US stocks rise on optimism about reopening the economy: May 5, 2020

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12:12 p.m. ET, May 5, 2020

‘Very, very terrible.’ White House economist warns of 20% unemployment by April 

From CNN Business' Matt Egan

The US unemployment rate may have skyrocketed to 20% in April, two months earlier than anticipated, White House economist Kevin Hassett warned Tuesday.  

“We’re looking at probably the worst unemployment rate since the Great Depression,” Hassett told CNN’s Poppy Harlow. 

Last week, Hassett told CNN that the US jobless rate could hit 20% in June, up from just 4.4% in March.  

Now, Hassett, a senior economic adviser to President Donald Trump, thinks Friday’s jobs report will show unemployment climbed above 16% to “maybe as high as 19% to 20%” in April. He cited the recent spike in weekly jobless claims.

It’s a tremendous negative shock. A very, very terrible shock,” Hassett said. 

Economists polled by Refinitiv expect the unemployment rate hit 16% in April. That would be the highest level of unemployment since the tail end of the Great Depression in 1939.  

The hope is that the jobless rate will go back down, perhaps sharply, as social distancing restrictions are lifted.  

The risk is that a second wave of infections -- or Trump's latest threats to impose tariffs on China -- hinders the recovery.

Hassett told CNN that his 20% unemployment forecast does not include the potential loss of jobs from new US-China tariffs.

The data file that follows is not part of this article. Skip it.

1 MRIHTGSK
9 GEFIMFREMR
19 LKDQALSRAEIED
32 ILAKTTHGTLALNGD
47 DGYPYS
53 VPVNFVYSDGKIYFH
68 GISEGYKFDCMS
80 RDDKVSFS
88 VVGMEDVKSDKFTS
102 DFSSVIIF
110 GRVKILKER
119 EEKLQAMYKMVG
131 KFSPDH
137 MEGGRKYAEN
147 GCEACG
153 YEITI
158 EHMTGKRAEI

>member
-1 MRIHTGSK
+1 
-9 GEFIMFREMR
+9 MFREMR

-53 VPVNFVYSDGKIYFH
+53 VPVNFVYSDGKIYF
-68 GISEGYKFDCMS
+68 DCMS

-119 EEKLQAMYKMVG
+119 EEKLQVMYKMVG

Watch the interview here:

11:19 a.m. ET, May 5, 2020

Meat mishaps sends Wendy's stock lower

From CNN Business' Jordan Valinsky

The national meat shortage has come for Wendy's. The fast food chain says some menu items are unavailable, and one analyst estimates nearly one in five of Wendy's restaurants are out of beef.

Around 1,000, or 18%, of Wendy's 5,500 US restaurants are not serving any hamburgers or other meat-based items, according to an analysis of online menus at every location conducted by financial firm Stephens.

Wendy's (WEN) said some of its menu items might be "temporarily limited at some restaurants in this current environment."

Shares fell nearly 4% Tuesday. Read more here.

10:52 a.m. ET, May 5, 2020

Oil spikes another 20% as gasoline demand shows signs of life

From CNN Business' Matt Egan

Demand for gasoline is recovering from a historic collapse. And that’s lifting oil prices sharply higher. 

US crude spiked another 20% to $24 a barrel on Tuesday morning. Oil hit an intraday high of $24.48 a barrel, the highest level since April 13.  

Although oil prices remain at depressed levels, they’ve raced back to life since late April on hopes that the worst of the unprecedented decline in demand could be over as some US states begin to reopen. 

Gasoline demand in the United States climbed on Monday to the highest level since March 16, according to GasBuddy. Demand is now up 19% from April 6, the lowest Monday for gasoline demand.  

The sharp rebound in oil prices is boosting oil stocks, which have been crushed this year by the crash.

All 27 members of the S&P 500 energy sector (XLE) traded higher Tuesday morning, led by 6% spikes by Occidental Petroleum (OXY), Concho Resources (CXO) and Apache (APA). ExxonMobil (XOM) and Chevron (CVX), the largest US oil companies, rallied 3% apiece.  

Even President Donald Trump, who normally roots for cheap oil, cheered the recovery in the energy market. 

“Oil prices moving up nicely as demand begins again!” Trump tweeted Tuesday morning.  

11:44 a.m. ET, May 5, 2020

Slack CEO: We’ll likely be the last to go back to the office

From CNN's Pamela Boykoff

 Slack CEO Stewart Butterfield is in no rush to bring his employees back to the office. 

In an interview with CNN’s Julia Chatterley, Butterfield said he’s told employees the earliest possible return to the office is for the company is September 1.

We're not an organization that needs to go first. I don't think there's any kind of prize for that. We're surviving pretty well in this work from home and remote work environment. So, no pressure to come back to the office and I think we're likely to go last," Butterfield said.